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A new study by Adriano Mazziotta, a former postdoctoral researcher at the centre, Jon Norberg and others looks into 15 species of Sphagnum mosses and how they respond to warming and other kinds of changing environmental conditions.
“Sphagnum is crucial given their role as ecological engineers, since they form nontropical peatlands by peat accumulation and maintain important carbon sinks through many hydrological and ecological feedbacks,” they write.
What this means is that Sphagnum moss, also called peat moss, is one of the most common components in peatlands (or bogs), which in their turn are among the most efficient carbon sinks on the planet. But now this can change as these wetland ecosystems are increasingly under threat from climate change and a range of other human impacts.
The study which was conducted together with colleagues from the Department of Ecology and Genetics at Uppsala University, Sweden, is published in the Journal of Ecology.
The researchers gathered a range of different information for 15 globally important Sphagnum species covering a wide range of ecological preferences. Data included water level, shade, physiological traits, production and decomposition, from three study sites in Sweden. This data was then fed into a statistical model (a piecewise Structural Equation Model) to investigate how environmental changes influence vital processes for the Sphagnum mosses and the peatlands they help form.
It is debated whether climate change (increased temperatures and lowering of the water-table) in northern peatlands will cause a carbon release through enhanced bacterial decomposition or a carbon accumulation because of higher Sphagnum photosynthesis and longer growing seasons.
"Thus, to further advance our knowledge on how global change affects the function of many peatlands we need to understand how moss traits scale to ecosystem processes," concludes the team of researchers.
It is known from previous studies that some Sphagnum species avoid the stress caused by periodic dehydration in hollows by investing more in traits like fast photosynthesis and growth, while other species are adapted to grow in drier conditions through slow metabolism and other ways to conserve resources. The role of these different adaptations and trade-offs for whole ecosystems has received considerable attention for other plants but less so for mosses.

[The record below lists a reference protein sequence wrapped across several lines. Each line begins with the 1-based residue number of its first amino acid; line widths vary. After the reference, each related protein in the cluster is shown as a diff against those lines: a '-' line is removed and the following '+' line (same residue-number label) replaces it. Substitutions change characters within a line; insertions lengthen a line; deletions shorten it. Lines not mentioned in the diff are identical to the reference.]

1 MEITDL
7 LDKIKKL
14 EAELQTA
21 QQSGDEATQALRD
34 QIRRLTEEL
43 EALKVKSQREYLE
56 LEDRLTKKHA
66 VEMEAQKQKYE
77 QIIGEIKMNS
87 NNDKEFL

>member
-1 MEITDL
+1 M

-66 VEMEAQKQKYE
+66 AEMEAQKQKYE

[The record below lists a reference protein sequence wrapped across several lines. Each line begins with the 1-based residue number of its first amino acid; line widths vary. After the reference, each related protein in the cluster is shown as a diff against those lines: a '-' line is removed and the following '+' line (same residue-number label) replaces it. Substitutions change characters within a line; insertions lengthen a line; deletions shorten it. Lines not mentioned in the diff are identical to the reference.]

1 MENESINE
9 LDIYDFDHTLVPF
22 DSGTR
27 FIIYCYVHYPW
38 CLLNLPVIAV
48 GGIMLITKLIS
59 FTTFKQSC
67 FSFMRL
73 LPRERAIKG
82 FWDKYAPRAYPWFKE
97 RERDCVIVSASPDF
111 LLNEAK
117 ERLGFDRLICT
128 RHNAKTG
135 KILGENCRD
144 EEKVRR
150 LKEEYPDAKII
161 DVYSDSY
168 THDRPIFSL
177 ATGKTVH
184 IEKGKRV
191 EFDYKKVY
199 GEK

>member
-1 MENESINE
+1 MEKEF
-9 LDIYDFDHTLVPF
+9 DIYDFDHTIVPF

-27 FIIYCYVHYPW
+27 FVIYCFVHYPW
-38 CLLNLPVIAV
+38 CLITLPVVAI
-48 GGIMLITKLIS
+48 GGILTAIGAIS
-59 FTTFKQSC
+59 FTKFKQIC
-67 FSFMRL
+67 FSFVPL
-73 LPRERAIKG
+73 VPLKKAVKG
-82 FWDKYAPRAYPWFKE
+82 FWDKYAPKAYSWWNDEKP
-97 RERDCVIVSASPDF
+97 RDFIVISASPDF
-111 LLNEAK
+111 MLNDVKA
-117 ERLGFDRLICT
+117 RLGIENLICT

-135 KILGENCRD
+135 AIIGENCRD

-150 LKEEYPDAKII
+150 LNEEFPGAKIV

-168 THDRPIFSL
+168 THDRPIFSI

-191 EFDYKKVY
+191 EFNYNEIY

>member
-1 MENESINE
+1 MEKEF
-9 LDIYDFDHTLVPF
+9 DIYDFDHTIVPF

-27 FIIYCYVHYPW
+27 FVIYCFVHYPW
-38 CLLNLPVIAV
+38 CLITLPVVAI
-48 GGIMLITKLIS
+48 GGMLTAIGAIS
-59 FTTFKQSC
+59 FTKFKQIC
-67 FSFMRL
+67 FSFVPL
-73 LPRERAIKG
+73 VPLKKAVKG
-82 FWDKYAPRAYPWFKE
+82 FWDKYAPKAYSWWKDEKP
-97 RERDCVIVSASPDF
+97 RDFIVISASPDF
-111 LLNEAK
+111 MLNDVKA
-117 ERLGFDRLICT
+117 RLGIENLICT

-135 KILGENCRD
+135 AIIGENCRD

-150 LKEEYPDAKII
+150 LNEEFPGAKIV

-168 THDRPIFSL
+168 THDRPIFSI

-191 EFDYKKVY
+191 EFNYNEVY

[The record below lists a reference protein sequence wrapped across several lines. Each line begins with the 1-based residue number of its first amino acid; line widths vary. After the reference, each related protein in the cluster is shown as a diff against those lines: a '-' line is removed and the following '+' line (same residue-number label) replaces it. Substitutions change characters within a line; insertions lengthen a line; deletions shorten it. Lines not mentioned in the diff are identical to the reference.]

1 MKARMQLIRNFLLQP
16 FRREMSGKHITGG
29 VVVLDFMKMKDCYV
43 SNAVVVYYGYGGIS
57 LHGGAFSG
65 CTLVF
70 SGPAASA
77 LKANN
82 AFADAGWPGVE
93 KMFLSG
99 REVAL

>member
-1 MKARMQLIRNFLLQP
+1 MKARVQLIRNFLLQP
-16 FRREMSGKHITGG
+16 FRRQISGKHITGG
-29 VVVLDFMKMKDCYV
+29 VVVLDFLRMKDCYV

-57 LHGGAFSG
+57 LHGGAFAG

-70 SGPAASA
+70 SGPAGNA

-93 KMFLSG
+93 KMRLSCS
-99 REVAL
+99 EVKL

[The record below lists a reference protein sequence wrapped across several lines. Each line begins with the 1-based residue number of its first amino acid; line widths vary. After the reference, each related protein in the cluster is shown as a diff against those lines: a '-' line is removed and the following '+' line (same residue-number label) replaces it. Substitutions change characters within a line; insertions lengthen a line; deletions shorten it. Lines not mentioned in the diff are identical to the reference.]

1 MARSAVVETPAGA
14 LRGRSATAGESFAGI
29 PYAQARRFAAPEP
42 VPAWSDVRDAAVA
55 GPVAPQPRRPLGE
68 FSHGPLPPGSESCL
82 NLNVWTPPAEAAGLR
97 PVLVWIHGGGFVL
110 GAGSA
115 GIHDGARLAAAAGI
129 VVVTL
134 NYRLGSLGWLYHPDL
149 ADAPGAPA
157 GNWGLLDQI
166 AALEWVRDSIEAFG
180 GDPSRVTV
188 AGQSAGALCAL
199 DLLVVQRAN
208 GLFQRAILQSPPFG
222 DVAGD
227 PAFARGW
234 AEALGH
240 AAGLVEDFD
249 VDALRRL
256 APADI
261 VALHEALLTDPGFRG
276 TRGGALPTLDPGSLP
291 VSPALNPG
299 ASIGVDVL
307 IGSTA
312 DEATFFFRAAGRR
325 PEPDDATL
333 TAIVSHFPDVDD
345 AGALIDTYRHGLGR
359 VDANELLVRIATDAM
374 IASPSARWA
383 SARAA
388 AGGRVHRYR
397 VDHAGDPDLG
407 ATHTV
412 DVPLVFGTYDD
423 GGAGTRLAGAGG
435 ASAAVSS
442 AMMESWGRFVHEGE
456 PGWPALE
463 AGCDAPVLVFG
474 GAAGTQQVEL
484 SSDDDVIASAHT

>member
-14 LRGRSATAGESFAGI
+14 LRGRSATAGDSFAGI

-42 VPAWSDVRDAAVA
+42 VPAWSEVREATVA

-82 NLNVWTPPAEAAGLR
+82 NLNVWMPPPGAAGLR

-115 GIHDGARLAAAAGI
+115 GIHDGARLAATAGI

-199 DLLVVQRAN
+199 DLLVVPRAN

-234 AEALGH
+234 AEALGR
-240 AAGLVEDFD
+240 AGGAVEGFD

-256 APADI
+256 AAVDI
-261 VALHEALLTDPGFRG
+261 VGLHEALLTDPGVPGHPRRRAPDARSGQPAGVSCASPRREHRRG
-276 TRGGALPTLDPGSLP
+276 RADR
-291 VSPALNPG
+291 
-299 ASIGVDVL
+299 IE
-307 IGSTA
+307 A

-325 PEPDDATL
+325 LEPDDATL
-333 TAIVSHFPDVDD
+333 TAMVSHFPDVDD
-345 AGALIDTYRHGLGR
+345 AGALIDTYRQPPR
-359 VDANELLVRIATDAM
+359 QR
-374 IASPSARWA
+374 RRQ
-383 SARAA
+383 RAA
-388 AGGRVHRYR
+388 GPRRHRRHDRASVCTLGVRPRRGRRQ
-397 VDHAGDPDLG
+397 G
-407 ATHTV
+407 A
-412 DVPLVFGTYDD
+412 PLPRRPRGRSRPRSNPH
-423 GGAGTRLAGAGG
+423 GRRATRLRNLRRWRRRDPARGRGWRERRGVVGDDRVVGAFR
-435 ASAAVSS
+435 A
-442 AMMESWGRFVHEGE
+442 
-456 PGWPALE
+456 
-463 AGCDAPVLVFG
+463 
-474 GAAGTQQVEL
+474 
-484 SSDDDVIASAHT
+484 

Climate change can significantly influence Sphagnum growth and changes in water availability are likely to be more important than temperature itself, they write. This is critical as climate models predict significantly less water available for northern Europe by 2050, which could lower water tables by roughly 10 cm in peatlands. However, the results of the new study indicates that northern peatlands might be less vulnerable than previously feared.
"Lowering of the water-table had minor direct changes in our model, indicating high resistance of boreal peatlands to climate change," the authors write.
Additionally, eutrophication by increasing the deposition of nitrogen in the peat layer is expected to alter the response of the Sphagnum mosses to climate change.
"While we found that high nitrogen is expected to increase photosynthetic rate and hence Sphagnum growth, nitrogen deposition in combination with high temperatures seems to affect Sphagnum performance negatively, through both physiological effects and by stimulating shrub and tree growth and thereby out-competing Sphagnum,"they write.
These effects together with higher decomposition under higher temperatures and drought may ultimately cause peat carbon loss. In southern Sweden, previous studies have indeed shown that decades of nitrogen deposition has increased woody vegetation at the expense of Sphagnum mosses, hence limiting the potential for peat accumulation. In northern Sweden, on the other hand, increasing temperatures have likely caused an increase in Sphagnum cover, they write.
The jury is still out, but the new study has certainly shed some new light on whether climate change will cause boreal peatlands to release or accumulate carbon in the future.
The data used in the study came from three study sites: Kulflyten, a mire complex in central southern Sweden; Glon, a small rich fen in northern Sweden; and Ryggmossen, a bog complex in eastern central Sweden. The set included data on environmental gradients (water level and shade) as well as functional traits (architectural and physiological) and ecosystem processes (production and decomposition) for 15 globally important Sphagnum species. This data was then used in a “piecewise Structural Equation Model (SEM)” to model and predict the Sphagnum mosses’ responses to environmental variation, including how these responses in their turn might influence biomass production and decomposition on the scale of the whole peatland ecosystems.
Jon Norberg’s research focuses on complex adaptive systems perspectives on social and ecological processes
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